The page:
Metamorphoses by Ovid

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The brilliant historical epic “Metamorphoses” is Ovid’s magnum opus. He has brilliantly presented a vast canvas which offers a multitude of legendary and mythical figures; these are linked together by a single thread – the theme of transition and unpredictability of nature. It chronicles the history of the world from the time of creation till the era of Julius Caesar. An enduring classic!

About Ovid

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Publius Ovidius Naso (20 March 43 BC--AD 17/18), known as Ovid. Born of an equestrian family in Sulmo, Ovid was educated in rhetoric in Rome but gave it up for poetry. He counted Horace and Propertius among his friends and wrote an elegy on the death of Tibullus. He became the leading poet of Rome but was banished in 8 A.D. by an edict of Augustus to remote Tomis on the Black Sea because of a poem and an indiscretion. Miserable in provincial exile, he died there ten years later. His brilliant, witty, fertile elegiac poems include Amores (Loves), Heroides (Heroines), and Ars Amatoris (The Art of Love), but he is perhaps best known for the Metamorphoses, a marvelously imaginative compendium of Greek mythology where every story alludes to a change in shape. Ovid was admired and imitated throughout the Middle Ages and Renaissance. Chaucer, Spenser, Shakespeare, and Jonson knew his works well. His mastery of form, gift for narration, and amusing urbanity are irresistible.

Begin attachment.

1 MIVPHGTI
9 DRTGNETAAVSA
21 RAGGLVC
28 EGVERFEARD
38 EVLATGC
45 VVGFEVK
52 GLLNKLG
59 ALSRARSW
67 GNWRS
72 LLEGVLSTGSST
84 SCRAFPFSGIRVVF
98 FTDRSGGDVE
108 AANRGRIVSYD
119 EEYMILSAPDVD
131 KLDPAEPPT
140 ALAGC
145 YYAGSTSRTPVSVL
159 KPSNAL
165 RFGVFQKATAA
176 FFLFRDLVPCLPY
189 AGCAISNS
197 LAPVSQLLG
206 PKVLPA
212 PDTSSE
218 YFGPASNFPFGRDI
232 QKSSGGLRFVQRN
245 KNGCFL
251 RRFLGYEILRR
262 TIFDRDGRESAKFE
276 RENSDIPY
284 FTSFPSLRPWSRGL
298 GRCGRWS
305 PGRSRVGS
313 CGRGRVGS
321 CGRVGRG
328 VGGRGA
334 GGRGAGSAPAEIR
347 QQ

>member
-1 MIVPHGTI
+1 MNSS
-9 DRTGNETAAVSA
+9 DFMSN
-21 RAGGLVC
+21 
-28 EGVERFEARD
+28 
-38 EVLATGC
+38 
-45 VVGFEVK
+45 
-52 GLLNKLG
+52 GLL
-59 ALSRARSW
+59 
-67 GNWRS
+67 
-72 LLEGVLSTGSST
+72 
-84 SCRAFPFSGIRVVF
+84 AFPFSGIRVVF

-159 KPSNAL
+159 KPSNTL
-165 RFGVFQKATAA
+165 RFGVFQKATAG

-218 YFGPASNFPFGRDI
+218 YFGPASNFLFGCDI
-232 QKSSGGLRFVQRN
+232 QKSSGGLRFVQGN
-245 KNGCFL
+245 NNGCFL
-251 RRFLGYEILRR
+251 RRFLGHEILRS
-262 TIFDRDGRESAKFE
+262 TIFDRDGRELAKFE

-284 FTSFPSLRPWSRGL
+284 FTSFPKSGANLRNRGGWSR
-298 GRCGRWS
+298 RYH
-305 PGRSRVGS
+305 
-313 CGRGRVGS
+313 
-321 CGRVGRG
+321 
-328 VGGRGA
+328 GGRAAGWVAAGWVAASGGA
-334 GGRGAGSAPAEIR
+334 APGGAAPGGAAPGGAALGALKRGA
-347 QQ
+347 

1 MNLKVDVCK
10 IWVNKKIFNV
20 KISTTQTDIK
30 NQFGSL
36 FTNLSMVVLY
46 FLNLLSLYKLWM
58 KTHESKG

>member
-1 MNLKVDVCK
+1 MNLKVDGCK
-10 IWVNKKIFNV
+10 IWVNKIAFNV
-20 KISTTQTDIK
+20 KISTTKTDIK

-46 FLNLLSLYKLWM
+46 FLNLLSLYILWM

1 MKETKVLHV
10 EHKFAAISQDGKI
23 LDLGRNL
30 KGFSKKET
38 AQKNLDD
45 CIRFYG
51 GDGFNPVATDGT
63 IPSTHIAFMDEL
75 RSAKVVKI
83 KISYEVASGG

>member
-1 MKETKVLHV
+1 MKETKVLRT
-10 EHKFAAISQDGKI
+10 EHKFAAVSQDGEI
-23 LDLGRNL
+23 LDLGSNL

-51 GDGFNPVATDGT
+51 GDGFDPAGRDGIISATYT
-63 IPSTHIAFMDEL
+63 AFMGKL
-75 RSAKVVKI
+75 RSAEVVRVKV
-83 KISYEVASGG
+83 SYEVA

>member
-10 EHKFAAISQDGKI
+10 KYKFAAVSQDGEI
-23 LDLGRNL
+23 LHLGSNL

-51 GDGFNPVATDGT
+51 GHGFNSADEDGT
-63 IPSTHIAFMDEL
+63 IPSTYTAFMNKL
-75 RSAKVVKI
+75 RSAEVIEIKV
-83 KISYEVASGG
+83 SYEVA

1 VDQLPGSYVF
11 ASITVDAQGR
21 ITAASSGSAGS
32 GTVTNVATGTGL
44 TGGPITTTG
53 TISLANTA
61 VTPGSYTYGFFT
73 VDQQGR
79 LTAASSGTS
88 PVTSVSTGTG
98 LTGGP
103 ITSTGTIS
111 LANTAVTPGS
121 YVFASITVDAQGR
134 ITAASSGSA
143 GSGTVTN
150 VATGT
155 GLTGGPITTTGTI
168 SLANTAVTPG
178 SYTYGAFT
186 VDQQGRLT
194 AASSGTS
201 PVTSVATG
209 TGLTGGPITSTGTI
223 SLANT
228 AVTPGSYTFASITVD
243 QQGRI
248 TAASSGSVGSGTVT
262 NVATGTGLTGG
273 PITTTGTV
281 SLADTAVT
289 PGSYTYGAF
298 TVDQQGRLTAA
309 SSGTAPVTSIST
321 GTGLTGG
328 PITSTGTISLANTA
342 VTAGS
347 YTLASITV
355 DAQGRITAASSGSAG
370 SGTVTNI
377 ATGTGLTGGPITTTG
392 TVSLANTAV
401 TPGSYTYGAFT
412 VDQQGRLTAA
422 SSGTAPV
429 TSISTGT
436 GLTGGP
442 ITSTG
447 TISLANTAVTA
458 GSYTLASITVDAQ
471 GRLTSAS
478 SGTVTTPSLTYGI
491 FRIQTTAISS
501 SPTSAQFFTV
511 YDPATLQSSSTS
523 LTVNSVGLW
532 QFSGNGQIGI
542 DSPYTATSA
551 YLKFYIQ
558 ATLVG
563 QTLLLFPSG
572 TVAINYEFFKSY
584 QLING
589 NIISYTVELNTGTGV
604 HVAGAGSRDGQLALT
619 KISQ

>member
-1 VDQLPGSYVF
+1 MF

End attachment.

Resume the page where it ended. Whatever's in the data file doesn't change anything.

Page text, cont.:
Published June 7, 2008 by ReadHowYouWant. 521 pages
Genres: Literature & Fiction. Non-fiction

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The New York Times

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A decade ago the German novelist Christoph Ransmayr wrote of a Roman citizen sailing in search of the poet, only to find him gone, and the Tomis villagers transformed into the figures in ''Metamorphoses.'' Tereus, the butcher, like his namesake the king of Thrace, rapes his sister and tears out h...

May 20 2001 | Read Full Review of Metamorphoses

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